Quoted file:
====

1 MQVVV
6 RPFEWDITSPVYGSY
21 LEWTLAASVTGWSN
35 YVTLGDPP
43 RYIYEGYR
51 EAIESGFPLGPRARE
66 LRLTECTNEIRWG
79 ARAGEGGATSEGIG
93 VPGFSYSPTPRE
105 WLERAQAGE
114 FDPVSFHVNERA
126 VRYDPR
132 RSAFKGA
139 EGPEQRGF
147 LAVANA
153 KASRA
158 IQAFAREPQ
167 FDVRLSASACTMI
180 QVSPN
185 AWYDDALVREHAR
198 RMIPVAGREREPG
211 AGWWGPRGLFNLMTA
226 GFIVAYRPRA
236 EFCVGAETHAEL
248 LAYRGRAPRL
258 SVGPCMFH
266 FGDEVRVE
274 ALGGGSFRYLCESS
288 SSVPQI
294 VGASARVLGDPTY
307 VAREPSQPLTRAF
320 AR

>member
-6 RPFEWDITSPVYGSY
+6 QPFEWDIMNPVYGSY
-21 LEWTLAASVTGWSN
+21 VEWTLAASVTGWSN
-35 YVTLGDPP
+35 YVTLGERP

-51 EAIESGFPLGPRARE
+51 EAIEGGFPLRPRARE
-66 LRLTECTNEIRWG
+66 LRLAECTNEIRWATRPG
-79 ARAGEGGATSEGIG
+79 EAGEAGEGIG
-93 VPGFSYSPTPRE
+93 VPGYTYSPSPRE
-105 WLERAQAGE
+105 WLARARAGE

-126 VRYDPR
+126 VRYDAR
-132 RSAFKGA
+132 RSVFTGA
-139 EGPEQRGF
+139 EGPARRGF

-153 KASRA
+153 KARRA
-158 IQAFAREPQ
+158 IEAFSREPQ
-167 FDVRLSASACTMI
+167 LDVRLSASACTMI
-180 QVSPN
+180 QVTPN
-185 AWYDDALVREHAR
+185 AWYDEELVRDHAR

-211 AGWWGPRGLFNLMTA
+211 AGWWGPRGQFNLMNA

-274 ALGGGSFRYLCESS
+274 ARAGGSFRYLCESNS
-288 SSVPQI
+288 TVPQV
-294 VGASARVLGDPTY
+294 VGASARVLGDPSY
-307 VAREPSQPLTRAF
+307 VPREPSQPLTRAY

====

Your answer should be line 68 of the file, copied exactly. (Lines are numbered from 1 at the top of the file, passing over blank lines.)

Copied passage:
-274 ALGGGSFRYLCESS